A longing for the sun drove them to Jalisco. They moved around in a latemodel Skylark whose windshield shone the color of sweet vermouth. They’d met and meshed through a common interest in the various kinds of wine. Ellen had a nervy mouth, moist and humorous. If she was in a mood Marc would have to tell her to cut it out in his hushed tenor. She’d endure, hiding her venom behind a pearly smile. They were hedonists both nourished and hindered by unrest, by longing. A flash of lightning bloomed on the rossofied glass, a crack of thunder moved him, longing, as the solid work of an emotional timpanist. Ellen hunted for cigarettes in the visor and found none. Ovine herds grazed on the roadside. Marc drove through a pothole and she rushed to vomit out the window.
The light was dying, the hues of the day dissolved into generalized green as they drove through quivery motes. Warped grupera creeped from the speakers. Ellen opened the visor again to study her mouth and her view hovered on the denim collar of her shirt. She wanted a mint. There were none. With a sort of cagey grace Marc produced a cigarette from his shirtpocket and handed it to Ellen. It was supposed to rain all day but it never did. She smoked to get the taste out of her mouth.
Next day Ellen and Marc had been walking on the playa when they saw a mime chastising himself with violent gestures. Marc made a face and saw the mad mime pout. The pomaded mime wagged a finger at Marc and went on with his fit. Ellen thought they should pack up and go somewhere weird, the Julian March or the coast of Krk. Instead they went to a cafe.
The water in the carafe shone the color of mesquite, the color of Ellen’s brand of cigarettes. She placed the pack, shiny in cellophane, by the carafe and studied the stilllife. Blue agave pups sprang underfoot. She entertained the brief and ludicrous idea to move to a more photogenic table. Ellen looked to the cloudbright sky and visualized contrails spelling out #NOFILTER, then #NATURALEZAMUERTA.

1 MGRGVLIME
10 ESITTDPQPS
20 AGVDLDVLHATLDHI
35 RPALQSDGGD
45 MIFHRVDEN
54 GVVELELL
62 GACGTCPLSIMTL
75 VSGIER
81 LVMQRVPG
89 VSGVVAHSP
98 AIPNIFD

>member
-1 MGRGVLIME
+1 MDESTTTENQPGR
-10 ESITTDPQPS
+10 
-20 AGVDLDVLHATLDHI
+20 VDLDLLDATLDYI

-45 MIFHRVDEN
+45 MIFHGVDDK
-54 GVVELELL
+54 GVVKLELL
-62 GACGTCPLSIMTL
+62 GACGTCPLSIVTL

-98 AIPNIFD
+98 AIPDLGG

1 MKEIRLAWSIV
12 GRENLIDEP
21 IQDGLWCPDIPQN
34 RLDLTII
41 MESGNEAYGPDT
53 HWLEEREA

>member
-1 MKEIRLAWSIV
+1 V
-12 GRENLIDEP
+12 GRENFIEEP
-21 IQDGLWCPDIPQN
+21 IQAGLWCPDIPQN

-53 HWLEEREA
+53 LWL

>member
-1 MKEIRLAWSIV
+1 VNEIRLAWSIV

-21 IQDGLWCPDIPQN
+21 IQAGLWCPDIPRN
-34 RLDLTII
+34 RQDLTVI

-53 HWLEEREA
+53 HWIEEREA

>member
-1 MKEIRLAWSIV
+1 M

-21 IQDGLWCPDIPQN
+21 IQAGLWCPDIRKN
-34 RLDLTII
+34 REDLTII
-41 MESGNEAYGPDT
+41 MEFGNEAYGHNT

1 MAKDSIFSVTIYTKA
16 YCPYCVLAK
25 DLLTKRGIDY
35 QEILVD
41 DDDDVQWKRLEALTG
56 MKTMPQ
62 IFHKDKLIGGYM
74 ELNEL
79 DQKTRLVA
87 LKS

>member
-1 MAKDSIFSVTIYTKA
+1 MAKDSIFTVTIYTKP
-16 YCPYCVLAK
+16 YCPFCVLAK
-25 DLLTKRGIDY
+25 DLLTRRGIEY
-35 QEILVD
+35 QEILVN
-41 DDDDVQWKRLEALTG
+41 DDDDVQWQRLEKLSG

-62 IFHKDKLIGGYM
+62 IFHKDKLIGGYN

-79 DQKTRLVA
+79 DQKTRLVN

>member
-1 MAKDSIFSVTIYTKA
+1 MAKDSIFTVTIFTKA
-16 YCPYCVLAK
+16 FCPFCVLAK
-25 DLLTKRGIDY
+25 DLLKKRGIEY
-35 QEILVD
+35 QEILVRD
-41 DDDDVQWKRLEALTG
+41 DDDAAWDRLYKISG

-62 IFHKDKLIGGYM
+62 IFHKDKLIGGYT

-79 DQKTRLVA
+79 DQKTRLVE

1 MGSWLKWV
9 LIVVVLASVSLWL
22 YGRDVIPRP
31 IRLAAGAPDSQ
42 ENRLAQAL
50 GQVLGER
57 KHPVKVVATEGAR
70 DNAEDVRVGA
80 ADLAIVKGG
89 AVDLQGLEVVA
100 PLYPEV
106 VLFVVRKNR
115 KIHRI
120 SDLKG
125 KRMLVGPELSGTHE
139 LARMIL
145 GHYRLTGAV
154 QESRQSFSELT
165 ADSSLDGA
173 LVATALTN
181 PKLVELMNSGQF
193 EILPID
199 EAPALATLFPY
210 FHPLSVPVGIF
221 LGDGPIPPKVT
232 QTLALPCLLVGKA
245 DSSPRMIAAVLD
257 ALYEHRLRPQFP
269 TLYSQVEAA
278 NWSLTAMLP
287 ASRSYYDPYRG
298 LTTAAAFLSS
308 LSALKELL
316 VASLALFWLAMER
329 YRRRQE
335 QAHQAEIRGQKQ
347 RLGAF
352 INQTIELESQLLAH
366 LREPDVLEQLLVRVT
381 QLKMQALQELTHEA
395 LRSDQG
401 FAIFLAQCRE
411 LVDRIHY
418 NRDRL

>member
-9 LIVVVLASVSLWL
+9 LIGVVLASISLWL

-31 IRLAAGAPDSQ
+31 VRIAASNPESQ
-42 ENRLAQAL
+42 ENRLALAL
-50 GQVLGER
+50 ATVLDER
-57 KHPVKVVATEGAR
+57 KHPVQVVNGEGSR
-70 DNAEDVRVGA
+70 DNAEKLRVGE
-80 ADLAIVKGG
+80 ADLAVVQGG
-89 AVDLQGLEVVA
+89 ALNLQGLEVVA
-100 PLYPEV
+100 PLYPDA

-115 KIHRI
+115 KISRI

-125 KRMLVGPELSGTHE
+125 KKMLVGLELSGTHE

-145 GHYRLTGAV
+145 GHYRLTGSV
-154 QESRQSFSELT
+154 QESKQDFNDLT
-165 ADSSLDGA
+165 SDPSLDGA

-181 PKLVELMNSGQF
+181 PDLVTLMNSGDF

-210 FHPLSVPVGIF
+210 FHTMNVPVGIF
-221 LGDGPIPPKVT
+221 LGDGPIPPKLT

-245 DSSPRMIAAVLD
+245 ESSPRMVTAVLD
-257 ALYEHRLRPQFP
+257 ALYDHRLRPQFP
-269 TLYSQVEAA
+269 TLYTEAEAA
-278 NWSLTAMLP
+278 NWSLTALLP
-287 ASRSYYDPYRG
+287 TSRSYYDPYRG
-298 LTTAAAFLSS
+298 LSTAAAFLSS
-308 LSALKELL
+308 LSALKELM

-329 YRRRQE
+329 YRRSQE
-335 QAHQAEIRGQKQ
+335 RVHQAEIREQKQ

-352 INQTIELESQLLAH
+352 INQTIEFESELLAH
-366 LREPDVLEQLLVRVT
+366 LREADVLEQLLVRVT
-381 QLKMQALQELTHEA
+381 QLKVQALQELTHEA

I never thought to express myself. I’d rather be local.
Ladies and germs, Marc Fringe, everybody.
Marc ignored Ellen and studied the moving forms of passersby in the reflective glaze of his coffeecup. He crossed his legs, exposing the three day old coffeestain on the knee of his pantleg. It was the exact political shape of Borneo. For some reason which Ellen could not define, she was horrified. Pigeons lit on the leafy pavement, jetting leaves like drops of water above a thrown stone. Other birds chittered and whirred like a solari board, flapping and tickering through the bright verdigris of the Malecón.
She leaned back and saw the glossy fronds of palms shining above, an arecaceous aroma in the air. Down the street a man with maracas shook a suggestive beat along to the warblings of a flute. The duo’s tune, Ellen thought, was vaguely arousing. Her finger traced sensuous circles around the depression in the empty saucer, marking the time, and soon she found herself in tempo with the duo. A breeze from the playa came bearing a note from the flute, lonely as a lost feather. The fronds shone like the coated paper of a magazine and shook with voluptuous undulance. Ellen looked at Marc’s knee and shuddered. They caroused, they roamed, plagued by their longings. They drove. Ellen set his teeth on edge, he would sometimes grind them in various states of stresstimed attrition. It would take a few miles for his teeth to quiet before they found themselves again in the lilac silence of dusk in June.
Derick Dupre is a founding editor of The White Elephant. His work has appeared in publications including Hobart, Untoward, Neutrons Protons, and the New Orleans Review. He lives in Los Angeles.